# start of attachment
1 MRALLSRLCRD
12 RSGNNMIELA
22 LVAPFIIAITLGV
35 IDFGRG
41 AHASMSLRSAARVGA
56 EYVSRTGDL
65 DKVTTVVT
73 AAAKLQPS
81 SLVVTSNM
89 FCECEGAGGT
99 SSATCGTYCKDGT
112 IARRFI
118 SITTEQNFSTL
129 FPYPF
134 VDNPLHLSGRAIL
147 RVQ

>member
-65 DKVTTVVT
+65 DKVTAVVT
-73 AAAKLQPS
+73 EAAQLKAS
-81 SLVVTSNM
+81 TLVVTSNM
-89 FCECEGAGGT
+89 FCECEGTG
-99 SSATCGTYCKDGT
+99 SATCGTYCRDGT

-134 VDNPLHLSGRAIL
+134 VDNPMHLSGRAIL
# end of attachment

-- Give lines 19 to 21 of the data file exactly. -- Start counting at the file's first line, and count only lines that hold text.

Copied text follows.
+65 DKVTAVVT
-73 AAAKLQPS
+73 EAAQLKAS